I have a Compaq CQ50-215CA laptop with a battery that does not properly hold charge. Vista's battery meter does not read the remaining charge left; the laptop will randomly shut down at ~60% and sometimes the meter goes back up to 100% before shutting down without warning.

So, does freezing a dead-ish laptop battery somehow repair it and allow it to hold charge again?

  • What makes you think freezing will help the battery? I've heard about dying harddrives being revived in the freezer, but never about batteries.
    – sleske
    Apr 27, 2010 at 10:50

3 Answers 3


Freezing batteries that already have a charge slows their rate of self-discharge, and slows the chemical reactions that slowly degrade all batteries.

Similarly, higher temperatures have the opposite effect on batteries, which is one of the reasons why laptop batteries tend lose capacity so quickly. (The other reason being that lithium-ion batteries trade off longevity for power density, as market demand trends much more towards batteries that have longer run-time than batteries that last decades.)

The calibration cycle, as mentioned by m_cowen_uk, may help to regain a small amount of capacity from your battery. Usually, though, the calibration cycle simply readjusts the point at which the battery is considered to be charged and discharged, to compensate for it's gradual loss of capacity.

That'll make Windows' automatic shutdown/hibernate/whatever function properly again, but freezing a battery isn't going to restore any of it's capacity.

  • If I were to freeze it, how long should I do it for?
    – Wesley
    Apr 29, 2010 at 2:22
  • 2
    I suppose my answer wasn't quite clear enough, sorry about that; freezing your battery will do absolutely nothing for it's capacity issues. It has irreversibly lost some of it's capacity due to regular degradation which is to be expected in all lithium-ion batteries. At worst, freezing it might cause it to short out due to condensation, which could lead to fire or explosion or other nasty things. So, to answer how long you should freeze it: Approximately 0 minutes and 0 seconds.
    – Jessie
    Apr 29, 2010 at 3:29
  • Okay. I wasn't expecting any capacity increases. I just wanted it hold charge steadily rather than shut down without warning.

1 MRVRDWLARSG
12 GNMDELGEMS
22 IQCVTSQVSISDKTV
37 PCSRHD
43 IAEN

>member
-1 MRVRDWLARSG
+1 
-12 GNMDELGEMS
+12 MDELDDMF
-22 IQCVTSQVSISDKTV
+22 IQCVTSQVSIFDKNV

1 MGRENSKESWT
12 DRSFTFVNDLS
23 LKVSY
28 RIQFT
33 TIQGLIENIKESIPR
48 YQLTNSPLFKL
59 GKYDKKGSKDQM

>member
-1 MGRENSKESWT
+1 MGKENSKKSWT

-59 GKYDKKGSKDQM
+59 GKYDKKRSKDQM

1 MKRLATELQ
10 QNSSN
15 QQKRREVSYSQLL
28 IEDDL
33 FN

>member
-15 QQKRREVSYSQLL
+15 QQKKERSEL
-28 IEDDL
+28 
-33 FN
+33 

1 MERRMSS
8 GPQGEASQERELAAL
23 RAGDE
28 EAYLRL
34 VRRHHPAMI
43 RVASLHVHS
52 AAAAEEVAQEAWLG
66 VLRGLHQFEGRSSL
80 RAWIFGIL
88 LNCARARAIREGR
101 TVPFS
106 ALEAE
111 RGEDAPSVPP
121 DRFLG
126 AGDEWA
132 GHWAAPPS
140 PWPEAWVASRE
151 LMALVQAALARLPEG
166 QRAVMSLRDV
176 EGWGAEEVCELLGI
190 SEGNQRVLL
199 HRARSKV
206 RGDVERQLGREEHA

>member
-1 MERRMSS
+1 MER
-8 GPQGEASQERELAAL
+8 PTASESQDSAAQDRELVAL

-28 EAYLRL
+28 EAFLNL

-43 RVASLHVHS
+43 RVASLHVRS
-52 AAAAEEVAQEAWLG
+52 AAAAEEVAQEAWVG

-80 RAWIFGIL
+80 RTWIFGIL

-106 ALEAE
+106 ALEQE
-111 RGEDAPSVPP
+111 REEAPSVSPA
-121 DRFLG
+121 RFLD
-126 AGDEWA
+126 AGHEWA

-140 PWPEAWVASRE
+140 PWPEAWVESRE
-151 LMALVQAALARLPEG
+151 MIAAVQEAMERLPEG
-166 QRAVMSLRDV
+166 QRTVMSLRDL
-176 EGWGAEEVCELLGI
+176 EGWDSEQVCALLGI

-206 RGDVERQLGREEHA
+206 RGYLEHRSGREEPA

– Wesley
    Apr 29, 2010 at 4:36
  • 1
    The battery calibration cycle will, or should do that, then. If your BIOS doesn't have an explicit option to do so, running the battery down from "100%" (wherever it stops charging) to "0%" (wherever you can't power the laptop on anymore). This may or may not work, though; I assume it's happened naturally a few times already. The battery may just need out-and-out replacement.
    – Jessie
    Apr 29, 2010 at 9:33

If the BIOS has a battery calibration cycle option, I'd try that before shelling out on a new battery.


Maybe you need to calibrate your battery.

Calibration is necessary when the battery's actual capacity and the control circuit is not the same as the record of capacity. Do an operation of fully charging and discharging the battery. This brings the control circuit record closer to the actual situation of the battery.

per http://h20239.www2.hp.com/techcenter/battery/Battery_max.htm --

Short discharges and recharges do not fully synchronize the battery's fuel gauge with the battery's state-of-charge. This can result in the amount of power available in one cycle being less than expected or the battery meter being inaccurate.

Under normal usage, batteries should be calibrated a minimum of once every 3 months. Your battery can be calibrated by following these steps:

Disable power management

  1. In your OS, turn off all power management, sleep, hibernate settings

Fully charge the battery

  1. Connect the AC adapter to the notebook.
  2. Charge the battery until the OS battery meter is at 100%.

Fully discharge the battery

  1. Remove the AC adapter.
  2. Keep the notebook on until the battery has completely drained and the notebook automatically turns off.
  3. Connect the AC adapter to the notebook.
  4. Keep the AC adapter connected to the notebook until the battery has completely charged.

Re-enable power management

  1. In your OS, turn back on all power management, sleep, hibernate settings

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